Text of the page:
Portfolio Review: Looking Back
I was honored to be a reviewer at Ad 2 Roanoke’s annual Portfolio Review, held on April 22nd.
We had a great group of students, with some truly impressive work. I would be remiss if I didn’t admit that several of us were glad we were not competing for jobs against a few of these go-getters. Throughout the day, a few overarching themes did emerge, so for our upcoming generation of advertising professionals, I offer the following perspective and tidbits of advice:
If you have writing experience, play it up. Whether it’s some advanced English courses, advertising copywriting or journalism; writing skills are applicable across a variety of jobs and may get your foot in the door. Not all design or advertising curriculums require a writing component. Emphasizing those skills will set you apart from the crowd.
While we’re on the subject of writing, let me bring up a wretched four-letter word: TYPO. Don’t have any – plain and simple. Check, double-check, triple-check and have someone else check your materials. This is not the time to be rushed or careless. During the job search, you might get lucky and have a typo overlooked in your resume or portfolio. Then again, you may have someone like me who spots them a mile away. With all the gorgeous work you’ve created, do you want a typo to be what they remember about you and your work?
Personalizing your portfolio and resume to each job application is a nice touch; however, don’t make it so specific that it looks a bit stalker-ish. It’s great if your dream job is to design CD artwork for Lady Gaga. But don’t make every component of your presentation about little monsters and outrageous fashion. I’m pretty sure Lady Gaga and her record label have lots of designers at their disposal – will your world end if they don’t pick you? Keep that in mind and expand both your mind and your work to other possibilities.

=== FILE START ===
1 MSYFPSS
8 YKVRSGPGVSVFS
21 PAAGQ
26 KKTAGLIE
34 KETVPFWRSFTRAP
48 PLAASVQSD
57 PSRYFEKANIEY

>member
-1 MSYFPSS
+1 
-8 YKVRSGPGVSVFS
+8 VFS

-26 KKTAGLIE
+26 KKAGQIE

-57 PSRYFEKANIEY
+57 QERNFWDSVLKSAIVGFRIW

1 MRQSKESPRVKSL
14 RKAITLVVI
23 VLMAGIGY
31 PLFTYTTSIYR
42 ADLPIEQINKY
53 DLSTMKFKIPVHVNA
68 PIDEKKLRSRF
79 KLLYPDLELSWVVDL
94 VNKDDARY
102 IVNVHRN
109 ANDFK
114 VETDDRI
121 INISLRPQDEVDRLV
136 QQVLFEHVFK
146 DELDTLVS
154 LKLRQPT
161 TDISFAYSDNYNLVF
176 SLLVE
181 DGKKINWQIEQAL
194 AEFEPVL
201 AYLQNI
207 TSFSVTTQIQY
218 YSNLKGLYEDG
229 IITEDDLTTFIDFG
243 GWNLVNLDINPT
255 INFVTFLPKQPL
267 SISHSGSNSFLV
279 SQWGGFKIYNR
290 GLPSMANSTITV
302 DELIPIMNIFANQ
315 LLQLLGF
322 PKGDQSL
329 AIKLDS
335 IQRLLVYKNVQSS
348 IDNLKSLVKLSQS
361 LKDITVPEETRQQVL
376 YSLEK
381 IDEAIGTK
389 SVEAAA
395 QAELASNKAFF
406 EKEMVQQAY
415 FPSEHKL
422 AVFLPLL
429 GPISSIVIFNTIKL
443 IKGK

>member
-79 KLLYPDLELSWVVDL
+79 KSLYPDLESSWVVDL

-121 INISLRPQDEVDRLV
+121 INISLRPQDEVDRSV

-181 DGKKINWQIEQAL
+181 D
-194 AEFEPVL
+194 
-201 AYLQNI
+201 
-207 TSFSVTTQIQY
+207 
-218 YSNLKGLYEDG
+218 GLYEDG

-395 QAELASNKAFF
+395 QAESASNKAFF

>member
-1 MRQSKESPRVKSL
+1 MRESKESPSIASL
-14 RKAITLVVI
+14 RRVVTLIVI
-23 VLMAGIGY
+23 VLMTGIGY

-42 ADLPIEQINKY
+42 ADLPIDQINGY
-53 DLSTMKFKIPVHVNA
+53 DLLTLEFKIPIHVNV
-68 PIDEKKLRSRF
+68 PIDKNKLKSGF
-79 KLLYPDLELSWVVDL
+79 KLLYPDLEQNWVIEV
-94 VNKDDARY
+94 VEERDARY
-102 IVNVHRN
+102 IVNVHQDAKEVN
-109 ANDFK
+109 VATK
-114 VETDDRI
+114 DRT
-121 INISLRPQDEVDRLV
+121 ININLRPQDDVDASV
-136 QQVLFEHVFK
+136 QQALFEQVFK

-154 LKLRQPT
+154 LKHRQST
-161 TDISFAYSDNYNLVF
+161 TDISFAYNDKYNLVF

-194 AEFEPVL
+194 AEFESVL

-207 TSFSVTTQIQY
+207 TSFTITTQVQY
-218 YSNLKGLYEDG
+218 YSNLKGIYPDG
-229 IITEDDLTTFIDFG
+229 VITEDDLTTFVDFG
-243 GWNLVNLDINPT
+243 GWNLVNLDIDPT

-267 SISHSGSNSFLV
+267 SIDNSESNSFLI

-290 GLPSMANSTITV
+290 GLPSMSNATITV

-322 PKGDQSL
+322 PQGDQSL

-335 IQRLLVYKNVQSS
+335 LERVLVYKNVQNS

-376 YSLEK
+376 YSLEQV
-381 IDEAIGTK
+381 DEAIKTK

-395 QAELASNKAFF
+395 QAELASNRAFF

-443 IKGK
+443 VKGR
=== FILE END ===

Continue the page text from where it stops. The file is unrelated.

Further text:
Practice Makes Perfect
Practice your poker face. Seasoned advertising professionals have had years to develop thick skin when it comes to criticism of our art. Those of you just starting out haven’t experienced that joy yet. If an interviewer questions your reasoning around a particular design or copy point – practice an objective answer, not a passionate defense. You probably won’t bring them around anyway and may end up looking defensive. Nod and smile. Repeat.
Consider having a leave-behind of some sort. Whether it’s a business card, a copy of your work on a disc or booklet or some other piece of memorabilia, leave a small reminder for the interviewer of what you have to offer.
It goes without saying to always dress your best, have a firm handshake and look people in the eye. Actually that goes for everyday, not just during job interviews. Good luck!
I really enjoyed the portfolio review. I thought the student’s brought their A-game and even found in inspirational. I felt like I was able to give great feedback due to the quality of work.